Abstract 13959: Drug Eluting Stents versus Bare Metal Stents in Large Coronary Arteries During Primary Percutaneous Coronary Intervention
Background: Recent data has suggested that patients with coronary disease in large arteries are at increased risk for late cardiac events after percutaneous coronary intervention (PCI) with first-generation drug-eluting stents (DES), as compared with bare-metal stents (BMS). A recent study suggested there was no difference in elective procedures. We sought to investigate this observation in patients undergoing Primary PCI.
Method: 2447 consecutive patients undergoing Primary PCI for STEMI at a London centre between Oct 2003 and May 2010 were included. The primary end point used was major adverse cardiac events (MACE), defined as death, myocardial infarction (MI), stroke and target vessel revascularization (TVR).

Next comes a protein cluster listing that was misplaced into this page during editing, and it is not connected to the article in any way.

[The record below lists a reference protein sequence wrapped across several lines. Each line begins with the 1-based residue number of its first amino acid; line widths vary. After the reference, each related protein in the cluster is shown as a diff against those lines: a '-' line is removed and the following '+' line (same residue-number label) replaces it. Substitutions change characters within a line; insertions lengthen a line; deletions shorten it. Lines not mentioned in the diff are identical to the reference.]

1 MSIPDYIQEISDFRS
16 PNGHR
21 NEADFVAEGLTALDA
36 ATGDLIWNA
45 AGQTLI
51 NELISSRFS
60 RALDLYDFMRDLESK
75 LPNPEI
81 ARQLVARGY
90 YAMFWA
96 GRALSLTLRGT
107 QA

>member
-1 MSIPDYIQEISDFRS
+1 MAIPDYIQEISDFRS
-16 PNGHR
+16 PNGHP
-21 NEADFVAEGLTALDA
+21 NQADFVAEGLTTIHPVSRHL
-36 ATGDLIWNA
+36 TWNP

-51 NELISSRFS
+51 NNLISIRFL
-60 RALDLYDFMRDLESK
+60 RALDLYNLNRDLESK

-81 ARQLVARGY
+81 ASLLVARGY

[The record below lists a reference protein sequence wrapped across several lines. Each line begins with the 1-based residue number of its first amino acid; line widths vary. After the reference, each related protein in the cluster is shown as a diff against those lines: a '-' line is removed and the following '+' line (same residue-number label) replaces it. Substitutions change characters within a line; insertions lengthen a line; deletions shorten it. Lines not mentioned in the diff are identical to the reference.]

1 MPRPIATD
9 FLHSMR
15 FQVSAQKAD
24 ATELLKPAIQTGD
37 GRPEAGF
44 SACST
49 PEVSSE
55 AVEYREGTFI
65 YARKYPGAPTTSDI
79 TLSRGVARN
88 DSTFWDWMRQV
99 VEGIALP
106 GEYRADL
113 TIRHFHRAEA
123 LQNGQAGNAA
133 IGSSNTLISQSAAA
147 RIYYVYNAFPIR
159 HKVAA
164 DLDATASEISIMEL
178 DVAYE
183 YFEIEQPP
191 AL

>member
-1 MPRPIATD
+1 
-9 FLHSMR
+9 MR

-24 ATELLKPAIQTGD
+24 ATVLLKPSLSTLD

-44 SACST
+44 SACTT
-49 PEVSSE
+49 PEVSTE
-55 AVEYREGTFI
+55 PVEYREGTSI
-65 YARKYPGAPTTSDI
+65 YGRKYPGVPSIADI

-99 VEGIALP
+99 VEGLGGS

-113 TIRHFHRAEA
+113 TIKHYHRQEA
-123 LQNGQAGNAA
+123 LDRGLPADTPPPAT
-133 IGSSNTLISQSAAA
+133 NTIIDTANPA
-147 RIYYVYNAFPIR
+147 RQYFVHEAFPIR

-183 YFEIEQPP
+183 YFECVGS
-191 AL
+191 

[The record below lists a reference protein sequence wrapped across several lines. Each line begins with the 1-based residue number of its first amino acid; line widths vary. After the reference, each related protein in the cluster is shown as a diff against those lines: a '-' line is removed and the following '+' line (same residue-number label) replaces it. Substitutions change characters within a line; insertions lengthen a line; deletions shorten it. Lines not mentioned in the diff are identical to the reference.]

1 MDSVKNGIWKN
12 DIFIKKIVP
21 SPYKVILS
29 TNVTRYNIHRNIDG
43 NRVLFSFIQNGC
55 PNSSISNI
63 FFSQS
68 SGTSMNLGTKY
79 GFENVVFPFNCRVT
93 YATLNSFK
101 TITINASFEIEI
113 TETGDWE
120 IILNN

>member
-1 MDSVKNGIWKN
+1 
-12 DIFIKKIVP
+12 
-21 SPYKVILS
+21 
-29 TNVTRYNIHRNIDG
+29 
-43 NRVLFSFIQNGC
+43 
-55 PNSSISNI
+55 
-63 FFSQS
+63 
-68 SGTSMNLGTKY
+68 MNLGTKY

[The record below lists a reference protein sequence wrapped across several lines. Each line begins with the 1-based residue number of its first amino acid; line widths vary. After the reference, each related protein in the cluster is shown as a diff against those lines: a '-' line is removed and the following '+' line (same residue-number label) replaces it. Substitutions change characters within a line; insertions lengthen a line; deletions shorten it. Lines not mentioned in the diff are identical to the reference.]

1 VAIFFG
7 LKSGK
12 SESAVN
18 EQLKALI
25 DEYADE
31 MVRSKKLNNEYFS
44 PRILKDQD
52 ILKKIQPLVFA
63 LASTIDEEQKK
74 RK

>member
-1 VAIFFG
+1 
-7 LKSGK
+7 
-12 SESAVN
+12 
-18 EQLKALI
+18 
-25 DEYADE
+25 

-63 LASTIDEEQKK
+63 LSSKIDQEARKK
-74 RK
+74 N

Results: Of the 2447 patients, 933 required stents between 3 and 4mm in diameter. Of these 809 were BMS and 124 DES. The DES treated group had higher rates of diabetes (22% vs 13% p = 0.01), previous MI (20% vs 12%, p = 0.02) and previous PCI (10% vs 5%, p=<0.04). There was a higher average number of stents used in the DES group (1.7 vs 1.5, p =0.03) and a higher average stent length in the DES group (19.12 vs 16.05, p=0.002). There was a significant difference in MACE between the two groups in favour of DES (12% BMS v 5% DES group [p = 0.04) at 3 years (figure 1). The rate of target-vessel revascularization was significantly reduced among patients receiving either drug-eluting stent, as compared with a bare-metal stent with TVR rates of 2.2% among patients receiving DES compared to 8.1% among those receiving bare-metal stents (p = 0.03). There were no significant differences in the rate of death, myocardial infarction, or stent thrombosis.
Conclusion: In patients requiring stenting of large coronary arteries during primary PCI, there was reduced MACE in patients treated with DES. This benefit was primarily driven by decreased target vessel revascularisation.
- © 2011 by American Heart Association, Inc.